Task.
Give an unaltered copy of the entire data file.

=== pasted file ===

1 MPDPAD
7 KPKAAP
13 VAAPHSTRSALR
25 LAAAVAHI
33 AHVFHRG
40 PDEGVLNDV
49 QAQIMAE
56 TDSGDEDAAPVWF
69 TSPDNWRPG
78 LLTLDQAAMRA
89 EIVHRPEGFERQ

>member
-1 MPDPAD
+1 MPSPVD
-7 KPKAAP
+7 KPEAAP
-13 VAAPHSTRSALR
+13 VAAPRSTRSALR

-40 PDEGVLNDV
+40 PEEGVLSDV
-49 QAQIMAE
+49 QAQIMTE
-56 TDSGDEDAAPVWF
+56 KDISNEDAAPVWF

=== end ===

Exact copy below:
1 MPDPAD
7 KPKAAP
13 VAAPHSTRSALR
25 LAAAVAHI
33 AHVFHRG
40 PDEGVLNDV
49 QAQIMAE
56 TDSGDEDAAPVWF
69 TSPDNWRPG
78 LLTLDQAAMRA
89 EIVHRPEGFERQ

>member
-1 MPDPAD
+1 MPSPVD
-7 KPKAAP
+7 KPEAAP
-13 VAAPHSTRSALR
+13 VAAPRSTRSALR

-40 PDEGVLNDV
+40 PEEGVLSDV
-49 QAQIMAE
+49 QAQIMTE
-56 TDSGDEDAAPVWF
+56 KDISNEDAAPVWF